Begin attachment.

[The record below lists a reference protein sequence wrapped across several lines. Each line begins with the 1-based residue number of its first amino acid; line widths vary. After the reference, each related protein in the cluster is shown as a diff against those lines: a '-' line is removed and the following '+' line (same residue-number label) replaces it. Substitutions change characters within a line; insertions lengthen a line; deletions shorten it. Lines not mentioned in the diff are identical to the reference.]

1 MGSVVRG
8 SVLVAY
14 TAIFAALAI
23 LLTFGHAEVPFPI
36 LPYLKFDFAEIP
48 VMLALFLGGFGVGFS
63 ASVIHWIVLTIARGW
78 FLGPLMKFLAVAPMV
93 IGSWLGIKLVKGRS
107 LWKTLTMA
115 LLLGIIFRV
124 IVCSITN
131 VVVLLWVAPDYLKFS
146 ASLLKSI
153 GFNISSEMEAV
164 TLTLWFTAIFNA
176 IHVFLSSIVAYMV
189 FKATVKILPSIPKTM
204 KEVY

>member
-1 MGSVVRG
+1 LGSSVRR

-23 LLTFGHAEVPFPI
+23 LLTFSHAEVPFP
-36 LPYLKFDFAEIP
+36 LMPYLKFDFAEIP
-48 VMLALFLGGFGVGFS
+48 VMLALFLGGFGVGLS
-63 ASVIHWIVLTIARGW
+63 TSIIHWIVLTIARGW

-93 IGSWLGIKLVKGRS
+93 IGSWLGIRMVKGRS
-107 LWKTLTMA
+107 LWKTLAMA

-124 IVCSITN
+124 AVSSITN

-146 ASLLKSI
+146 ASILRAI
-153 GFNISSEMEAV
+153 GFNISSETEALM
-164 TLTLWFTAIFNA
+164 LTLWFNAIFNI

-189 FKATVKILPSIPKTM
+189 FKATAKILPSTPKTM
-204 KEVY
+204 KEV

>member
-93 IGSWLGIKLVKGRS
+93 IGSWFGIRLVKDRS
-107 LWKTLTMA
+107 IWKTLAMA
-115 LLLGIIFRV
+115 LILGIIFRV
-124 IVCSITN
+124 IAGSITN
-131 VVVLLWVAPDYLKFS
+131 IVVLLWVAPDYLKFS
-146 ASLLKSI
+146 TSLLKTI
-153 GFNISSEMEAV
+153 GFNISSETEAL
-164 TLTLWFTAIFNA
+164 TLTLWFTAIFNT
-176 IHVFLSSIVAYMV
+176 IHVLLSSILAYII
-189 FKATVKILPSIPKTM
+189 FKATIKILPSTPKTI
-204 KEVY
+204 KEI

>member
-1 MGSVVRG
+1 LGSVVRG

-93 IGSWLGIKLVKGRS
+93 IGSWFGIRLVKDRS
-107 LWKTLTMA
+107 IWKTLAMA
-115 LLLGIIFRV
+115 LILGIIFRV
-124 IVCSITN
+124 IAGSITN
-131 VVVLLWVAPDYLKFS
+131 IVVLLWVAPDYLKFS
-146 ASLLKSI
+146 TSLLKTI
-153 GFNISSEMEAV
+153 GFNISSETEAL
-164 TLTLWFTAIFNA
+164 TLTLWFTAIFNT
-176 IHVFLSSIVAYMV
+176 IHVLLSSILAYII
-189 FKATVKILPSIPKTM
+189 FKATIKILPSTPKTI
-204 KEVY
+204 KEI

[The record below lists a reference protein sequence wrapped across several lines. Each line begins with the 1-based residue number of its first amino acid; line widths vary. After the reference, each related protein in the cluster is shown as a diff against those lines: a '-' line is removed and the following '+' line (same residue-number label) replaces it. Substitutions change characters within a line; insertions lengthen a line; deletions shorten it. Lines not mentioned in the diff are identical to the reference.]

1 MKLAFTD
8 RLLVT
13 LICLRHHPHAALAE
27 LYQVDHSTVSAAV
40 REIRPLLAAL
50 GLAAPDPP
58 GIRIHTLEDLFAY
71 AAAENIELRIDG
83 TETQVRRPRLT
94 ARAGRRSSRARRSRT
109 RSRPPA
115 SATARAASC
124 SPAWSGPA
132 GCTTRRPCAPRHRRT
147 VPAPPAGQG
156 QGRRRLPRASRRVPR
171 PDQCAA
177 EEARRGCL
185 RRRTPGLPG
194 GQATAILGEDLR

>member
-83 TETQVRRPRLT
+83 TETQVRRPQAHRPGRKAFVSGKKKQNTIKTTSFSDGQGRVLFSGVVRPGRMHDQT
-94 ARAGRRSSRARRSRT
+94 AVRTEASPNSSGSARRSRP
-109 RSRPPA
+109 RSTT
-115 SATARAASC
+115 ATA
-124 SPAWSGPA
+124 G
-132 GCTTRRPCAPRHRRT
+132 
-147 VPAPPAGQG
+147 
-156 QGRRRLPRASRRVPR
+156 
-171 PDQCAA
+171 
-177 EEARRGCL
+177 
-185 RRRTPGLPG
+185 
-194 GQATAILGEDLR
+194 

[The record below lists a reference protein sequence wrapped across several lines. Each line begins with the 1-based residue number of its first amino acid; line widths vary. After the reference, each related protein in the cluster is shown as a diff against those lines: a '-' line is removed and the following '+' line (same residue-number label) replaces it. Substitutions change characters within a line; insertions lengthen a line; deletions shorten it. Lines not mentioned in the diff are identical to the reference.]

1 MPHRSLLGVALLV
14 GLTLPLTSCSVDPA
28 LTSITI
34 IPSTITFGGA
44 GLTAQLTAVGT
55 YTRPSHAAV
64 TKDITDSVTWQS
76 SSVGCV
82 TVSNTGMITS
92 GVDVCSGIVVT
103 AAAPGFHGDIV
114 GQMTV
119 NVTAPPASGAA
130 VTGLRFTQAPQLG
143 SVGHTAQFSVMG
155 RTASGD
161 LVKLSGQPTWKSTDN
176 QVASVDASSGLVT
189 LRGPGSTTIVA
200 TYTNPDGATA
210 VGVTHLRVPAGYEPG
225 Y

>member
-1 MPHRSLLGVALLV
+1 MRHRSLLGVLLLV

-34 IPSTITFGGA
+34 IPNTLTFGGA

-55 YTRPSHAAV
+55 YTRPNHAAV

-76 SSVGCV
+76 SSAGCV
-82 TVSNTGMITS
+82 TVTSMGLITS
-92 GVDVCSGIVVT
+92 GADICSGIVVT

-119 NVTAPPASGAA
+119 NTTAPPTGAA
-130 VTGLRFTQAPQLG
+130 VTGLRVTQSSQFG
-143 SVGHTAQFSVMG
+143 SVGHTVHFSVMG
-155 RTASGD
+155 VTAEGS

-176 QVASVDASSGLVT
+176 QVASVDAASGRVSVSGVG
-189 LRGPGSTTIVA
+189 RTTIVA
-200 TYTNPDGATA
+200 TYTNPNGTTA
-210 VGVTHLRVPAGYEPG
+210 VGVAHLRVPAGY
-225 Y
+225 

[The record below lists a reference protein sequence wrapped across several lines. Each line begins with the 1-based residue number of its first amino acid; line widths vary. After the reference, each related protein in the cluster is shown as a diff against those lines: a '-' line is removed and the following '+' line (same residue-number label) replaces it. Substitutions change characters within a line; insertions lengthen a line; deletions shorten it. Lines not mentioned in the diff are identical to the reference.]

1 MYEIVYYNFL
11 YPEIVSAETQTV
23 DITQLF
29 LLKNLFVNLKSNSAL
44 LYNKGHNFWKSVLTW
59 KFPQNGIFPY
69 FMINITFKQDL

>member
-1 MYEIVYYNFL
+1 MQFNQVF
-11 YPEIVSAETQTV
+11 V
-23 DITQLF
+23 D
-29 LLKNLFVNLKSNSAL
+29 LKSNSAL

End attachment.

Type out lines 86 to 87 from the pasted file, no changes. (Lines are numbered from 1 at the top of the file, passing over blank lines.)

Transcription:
-153 GFNISSEMEAV
+153 GFNISSETEAL